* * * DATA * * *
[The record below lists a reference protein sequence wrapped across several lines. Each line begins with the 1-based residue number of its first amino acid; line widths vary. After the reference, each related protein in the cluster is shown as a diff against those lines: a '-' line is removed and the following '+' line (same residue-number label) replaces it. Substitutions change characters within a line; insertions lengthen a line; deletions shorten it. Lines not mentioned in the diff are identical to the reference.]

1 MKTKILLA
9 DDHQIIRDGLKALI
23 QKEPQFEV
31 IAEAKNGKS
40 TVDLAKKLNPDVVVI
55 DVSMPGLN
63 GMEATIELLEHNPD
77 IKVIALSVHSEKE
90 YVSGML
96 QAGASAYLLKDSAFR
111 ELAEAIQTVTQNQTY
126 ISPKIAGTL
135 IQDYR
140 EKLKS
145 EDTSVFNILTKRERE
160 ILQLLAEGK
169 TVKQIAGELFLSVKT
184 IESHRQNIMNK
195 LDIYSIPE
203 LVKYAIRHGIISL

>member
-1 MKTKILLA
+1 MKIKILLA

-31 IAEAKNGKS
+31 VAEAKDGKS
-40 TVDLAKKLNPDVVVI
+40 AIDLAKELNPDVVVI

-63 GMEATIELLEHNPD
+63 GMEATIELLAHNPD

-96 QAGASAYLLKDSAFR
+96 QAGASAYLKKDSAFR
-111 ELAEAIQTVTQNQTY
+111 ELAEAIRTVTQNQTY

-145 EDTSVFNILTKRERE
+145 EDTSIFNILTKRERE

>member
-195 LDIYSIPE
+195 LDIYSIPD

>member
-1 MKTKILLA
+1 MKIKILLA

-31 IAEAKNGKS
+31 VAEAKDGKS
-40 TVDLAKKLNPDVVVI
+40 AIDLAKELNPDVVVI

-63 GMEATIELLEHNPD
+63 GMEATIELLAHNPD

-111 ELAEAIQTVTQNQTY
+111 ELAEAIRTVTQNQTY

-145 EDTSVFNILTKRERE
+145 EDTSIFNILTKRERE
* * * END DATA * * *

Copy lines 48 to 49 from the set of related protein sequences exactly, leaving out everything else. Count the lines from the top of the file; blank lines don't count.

+63 GMEATIELLAHNPD

-111 ELAEAIQTVTQNQTY